The Other Shore is a media project that is in progress and which I have been working on for three years. It consists of photography, video based on the idea of slow-motion, performance, an accompanying soundtrack, and work with space and objects.
Ideally this would be experienced in a round exhibition space with several entrances (or one in the floor, as in a lighthouse), around 100 photographs hung in a particular order but without a concrete 'beginning' or 'end' to the exhibit. Each photograph is self-contained and expresses its own meaning, but in combination with the other images creates further ideas, as letters make up words.
For me photography is an exploration of tangible things, which I take from their place in nature and make into images with their own associations, just as functional speech lies adjacent to lyrical music in the palette of sound.
I try to examine the causal principles of my own view of the world and all the information pouring out of it. I am interested in looking for parallels in separate elements of various art forms. In effect, by doing this I am trying to feel my way towards some kind of visual ‘poetry’. I select details (metaphors) from the immense volume of information in the outside world, that might be able to create a cohesive narrative and explore some concept, yet every image is self-sufficient and harmonious in itself.
— Nikita Pirogov
Editor's note: New work can be seen at nikitapirogov.tumblr.com. Be sure to visit the artist's website to experience the project presented in an engaging manner, with shifts in scale, poetic juxtapositions, video and sound. www.nikitapirogov.org. I first met Pirogov during portfolio reviews in Vienna, Austria, in 2011. When I met him again at Portfolioreview Russia, in Moscow, his work had progressed to a whole new dimension. I think he's someone to watch.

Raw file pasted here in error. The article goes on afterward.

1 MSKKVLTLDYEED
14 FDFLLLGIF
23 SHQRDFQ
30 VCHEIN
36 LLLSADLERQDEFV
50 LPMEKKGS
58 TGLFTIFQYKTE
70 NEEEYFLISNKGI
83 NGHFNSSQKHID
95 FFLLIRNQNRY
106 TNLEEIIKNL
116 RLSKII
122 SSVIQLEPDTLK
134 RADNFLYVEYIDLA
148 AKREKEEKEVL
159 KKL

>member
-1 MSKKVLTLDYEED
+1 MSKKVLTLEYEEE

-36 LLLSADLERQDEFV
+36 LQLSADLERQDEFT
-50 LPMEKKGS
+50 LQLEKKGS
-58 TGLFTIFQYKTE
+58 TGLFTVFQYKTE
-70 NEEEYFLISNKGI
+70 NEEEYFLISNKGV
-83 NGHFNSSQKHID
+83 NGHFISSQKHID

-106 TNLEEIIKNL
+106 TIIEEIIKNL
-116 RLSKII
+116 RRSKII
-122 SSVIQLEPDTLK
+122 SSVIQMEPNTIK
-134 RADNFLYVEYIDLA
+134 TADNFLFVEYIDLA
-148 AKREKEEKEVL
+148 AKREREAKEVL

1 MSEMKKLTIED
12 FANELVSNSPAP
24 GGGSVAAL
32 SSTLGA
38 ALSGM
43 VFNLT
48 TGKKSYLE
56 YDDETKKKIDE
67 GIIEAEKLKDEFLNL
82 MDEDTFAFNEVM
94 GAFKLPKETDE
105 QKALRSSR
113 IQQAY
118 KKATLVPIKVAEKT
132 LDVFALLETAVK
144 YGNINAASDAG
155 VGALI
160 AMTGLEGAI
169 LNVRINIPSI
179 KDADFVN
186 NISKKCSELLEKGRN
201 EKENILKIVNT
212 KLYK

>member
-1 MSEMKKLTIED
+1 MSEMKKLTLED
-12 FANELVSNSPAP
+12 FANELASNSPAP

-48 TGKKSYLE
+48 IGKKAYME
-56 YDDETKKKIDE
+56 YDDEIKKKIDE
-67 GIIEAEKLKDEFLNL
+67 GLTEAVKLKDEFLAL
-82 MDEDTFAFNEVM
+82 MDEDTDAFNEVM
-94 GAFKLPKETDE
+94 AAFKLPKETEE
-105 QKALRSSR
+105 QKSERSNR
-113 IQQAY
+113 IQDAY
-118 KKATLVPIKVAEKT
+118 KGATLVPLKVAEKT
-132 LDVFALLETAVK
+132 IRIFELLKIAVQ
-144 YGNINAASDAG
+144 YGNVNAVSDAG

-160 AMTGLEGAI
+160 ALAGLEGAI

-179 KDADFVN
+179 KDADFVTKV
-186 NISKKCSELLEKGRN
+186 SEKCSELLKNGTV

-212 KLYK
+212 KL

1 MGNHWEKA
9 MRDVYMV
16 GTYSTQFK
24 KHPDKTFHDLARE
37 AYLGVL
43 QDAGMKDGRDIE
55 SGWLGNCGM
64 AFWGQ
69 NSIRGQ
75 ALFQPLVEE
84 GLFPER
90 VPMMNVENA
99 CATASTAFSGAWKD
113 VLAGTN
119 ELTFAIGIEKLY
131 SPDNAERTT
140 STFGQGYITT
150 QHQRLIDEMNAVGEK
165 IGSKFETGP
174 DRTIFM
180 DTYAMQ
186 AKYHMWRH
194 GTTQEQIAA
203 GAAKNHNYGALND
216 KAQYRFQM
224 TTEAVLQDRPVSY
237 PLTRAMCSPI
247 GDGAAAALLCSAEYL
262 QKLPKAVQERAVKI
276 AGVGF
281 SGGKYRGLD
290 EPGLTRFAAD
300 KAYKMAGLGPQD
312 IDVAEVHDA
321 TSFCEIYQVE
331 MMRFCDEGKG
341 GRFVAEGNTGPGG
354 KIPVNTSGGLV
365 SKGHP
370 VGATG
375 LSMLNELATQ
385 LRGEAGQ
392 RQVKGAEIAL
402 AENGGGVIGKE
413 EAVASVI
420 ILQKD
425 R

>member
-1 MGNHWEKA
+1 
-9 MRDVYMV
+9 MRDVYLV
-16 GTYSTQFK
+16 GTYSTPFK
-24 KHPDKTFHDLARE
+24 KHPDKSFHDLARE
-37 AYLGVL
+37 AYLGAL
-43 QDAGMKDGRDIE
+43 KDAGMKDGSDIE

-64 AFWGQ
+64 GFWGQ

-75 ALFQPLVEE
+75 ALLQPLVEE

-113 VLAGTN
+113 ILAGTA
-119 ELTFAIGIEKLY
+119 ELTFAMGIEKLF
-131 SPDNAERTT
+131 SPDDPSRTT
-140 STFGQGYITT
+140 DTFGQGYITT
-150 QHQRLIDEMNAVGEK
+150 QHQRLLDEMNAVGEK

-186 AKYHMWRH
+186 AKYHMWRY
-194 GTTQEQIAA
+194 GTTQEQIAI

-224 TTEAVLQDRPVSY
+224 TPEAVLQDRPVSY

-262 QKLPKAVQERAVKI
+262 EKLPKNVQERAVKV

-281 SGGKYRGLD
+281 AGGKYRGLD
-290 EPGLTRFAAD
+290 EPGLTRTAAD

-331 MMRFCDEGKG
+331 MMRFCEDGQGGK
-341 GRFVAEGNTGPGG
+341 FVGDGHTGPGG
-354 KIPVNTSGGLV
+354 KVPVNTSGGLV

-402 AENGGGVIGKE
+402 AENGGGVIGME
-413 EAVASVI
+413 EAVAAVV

Through photomontages,stops time at the precise moment of the deliberate destruction of old buildings, and inserts those images into urban setting with human witnesses.
This book traces the history of photography exhibitions from their beginnings in the 1830s to the conceptual revolutions of today—smart, well-conceived and jam-packed with insight and information.
This series of close-up photos of very diverse forms of hard coral reveals fascinating, colorful graphical patterns, which are in fact colonies of tiny little living organisms. In the words of the photographer: "The more we are aware, the more we will care."